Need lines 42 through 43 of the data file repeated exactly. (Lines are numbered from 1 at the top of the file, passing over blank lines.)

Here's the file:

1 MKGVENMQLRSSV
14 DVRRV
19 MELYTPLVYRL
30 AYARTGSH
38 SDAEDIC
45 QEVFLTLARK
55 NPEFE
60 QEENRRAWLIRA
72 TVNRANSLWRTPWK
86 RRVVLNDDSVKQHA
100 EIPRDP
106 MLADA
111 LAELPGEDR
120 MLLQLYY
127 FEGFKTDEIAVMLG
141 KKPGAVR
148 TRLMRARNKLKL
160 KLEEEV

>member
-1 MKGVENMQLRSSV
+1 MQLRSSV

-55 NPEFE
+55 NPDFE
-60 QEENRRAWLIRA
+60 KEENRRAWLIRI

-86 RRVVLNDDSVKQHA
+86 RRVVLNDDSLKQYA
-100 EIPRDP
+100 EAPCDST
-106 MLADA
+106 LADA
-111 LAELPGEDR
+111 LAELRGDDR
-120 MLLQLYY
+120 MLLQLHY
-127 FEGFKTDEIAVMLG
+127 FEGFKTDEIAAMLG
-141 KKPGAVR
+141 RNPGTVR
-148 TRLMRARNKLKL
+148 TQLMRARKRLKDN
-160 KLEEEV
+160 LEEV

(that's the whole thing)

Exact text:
-160 KLEEEV
+160 LEEV